Smith's Criminal Case Compendium

Smith's Criminal Case Compendium


This compendium includes significant criminal cases by the U.S. Supreme Court & N.C. appellate courts, Nov. 2008 – Present. Selected 4th Circuit cases also are included.

Jessica Smith prepared case summaries Nov. 2008-June 4, 2019; later summaries are prepared by other School staff.


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E.g., 01/28/2023
E.g., 01/28/2023

The defendant was placed on probation in district court pursuant to a formal deferred prosecution agreement under G.S. 15A-1341(a1). A district court judge found him in violation and revoked his deferred prosecution probation. The defendant appealed to superior court for a de novo violation hearing, but a superior court judge dismissed the appeal for lack of jurisdiction. The court of appeals affirmed the dismissal, concluding that there is no statutory right to appeal a revocation of probation in the deferred prosecution context, as that revocation does not “activate[] a sentence” within the meaning of G.S. 15A-1347(a). The court noted that the superior court could, in some cases, review district court revocations of deferred prosecution probation through its authority to issue writs of certiorari under Rule 19 of the General Rules of Practice for the Superior and District Courts.

State v. Pennell, 367 N.C. 466 (June 12, 2014)

Reversing the court of appeals, the court held that on direct appeal from the activation of a suspended sentence, a defendant may not challenge the jurisdictional validity of the indictment underlying his original conviction. The court reasoned that a challenge to the validity of the original judgment constitutes an impermissible collateral attack. It explained:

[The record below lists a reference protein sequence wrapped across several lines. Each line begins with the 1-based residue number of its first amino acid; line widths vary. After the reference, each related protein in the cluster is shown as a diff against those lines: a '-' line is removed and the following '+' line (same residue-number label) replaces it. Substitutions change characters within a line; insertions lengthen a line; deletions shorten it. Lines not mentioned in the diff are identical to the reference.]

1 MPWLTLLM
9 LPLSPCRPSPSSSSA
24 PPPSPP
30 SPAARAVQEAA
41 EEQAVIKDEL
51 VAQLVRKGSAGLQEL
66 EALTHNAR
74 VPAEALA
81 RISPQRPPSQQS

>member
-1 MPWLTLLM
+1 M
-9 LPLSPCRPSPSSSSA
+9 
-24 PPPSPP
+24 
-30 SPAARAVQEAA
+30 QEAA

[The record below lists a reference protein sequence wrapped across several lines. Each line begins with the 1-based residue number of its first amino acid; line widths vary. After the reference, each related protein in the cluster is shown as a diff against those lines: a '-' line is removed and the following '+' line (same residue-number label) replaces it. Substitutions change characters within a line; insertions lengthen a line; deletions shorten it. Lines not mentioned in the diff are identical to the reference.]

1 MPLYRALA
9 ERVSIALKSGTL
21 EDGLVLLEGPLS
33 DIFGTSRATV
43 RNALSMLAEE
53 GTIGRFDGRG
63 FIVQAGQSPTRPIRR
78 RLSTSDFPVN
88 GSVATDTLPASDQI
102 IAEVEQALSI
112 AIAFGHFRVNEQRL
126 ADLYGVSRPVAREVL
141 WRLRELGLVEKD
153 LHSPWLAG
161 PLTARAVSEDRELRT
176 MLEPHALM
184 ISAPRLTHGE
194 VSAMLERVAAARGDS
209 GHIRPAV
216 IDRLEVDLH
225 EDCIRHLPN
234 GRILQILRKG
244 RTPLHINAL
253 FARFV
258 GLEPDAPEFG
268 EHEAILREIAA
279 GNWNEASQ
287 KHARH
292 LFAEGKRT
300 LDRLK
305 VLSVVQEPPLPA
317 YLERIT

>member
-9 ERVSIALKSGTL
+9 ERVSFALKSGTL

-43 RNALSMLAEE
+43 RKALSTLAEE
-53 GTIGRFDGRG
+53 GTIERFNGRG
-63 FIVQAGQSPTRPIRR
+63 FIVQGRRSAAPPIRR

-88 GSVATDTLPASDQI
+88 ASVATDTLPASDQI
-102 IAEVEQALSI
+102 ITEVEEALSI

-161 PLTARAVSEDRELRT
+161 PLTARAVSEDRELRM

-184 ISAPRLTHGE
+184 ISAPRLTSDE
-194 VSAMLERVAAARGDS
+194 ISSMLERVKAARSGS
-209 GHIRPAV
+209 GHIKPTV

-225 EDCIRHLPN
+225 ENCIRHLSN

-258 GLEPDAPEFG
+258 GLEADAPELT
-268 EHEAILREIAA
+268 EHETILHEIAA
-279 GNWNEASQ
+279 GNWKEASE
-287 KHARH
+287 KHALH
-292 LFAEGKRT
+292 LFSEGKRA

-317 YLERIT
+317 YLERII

[D]efendant failed to appeal from his original judgment. He may not now appeal the matter collaterally via a proceeding contesting the activation of the sentence imposed in the original judgment. As such, defendant’s present challenge to the validity of his original conviction is improper. Because a jurisdictional challenge may only be raised when an appeal is otherwise proper, we hold that a defendant may not challenge the jurisdiction over the original conviction in an appeal from the order revoking his probation and activating his sentence. The proper procedure through which defendant may challenge the facial validity of the original indictment is by filing a motion for appropriate relief under [G.S.] 15A-1415(b) or petitioning for a writ of habeas corpus. Our holding here does not prejudice defendant from pursuing these avenues.

Slip Op. at 9-10 (footnote and citation omitted).

The court declined to consider the defendant’s argument that the trial court had no jurisdiction to revoke his probation because the sentencing court failed to make findings supporting a probation term of more than 30 months. It reasoned that a defendant cannot re-litigate the legality of a condition of probation unless he or she raises the issue no later than the hearing at which his probation is revoked.

A defendant may not challenge the validity of an indictment in an appeal challenging revocation of probation. In such circumstances, challenging the validity of the original judgment is an impermissible collateral attack. 

State v. Long, 220 N.C. App. 139 (Apr. 17, 2012)

On appeal from judgment revoking probation, the defendant could not challenge the trial court’s jurisdiction to enter the original judgment as this constituted an impermissible collateral attack on the original judgment. 

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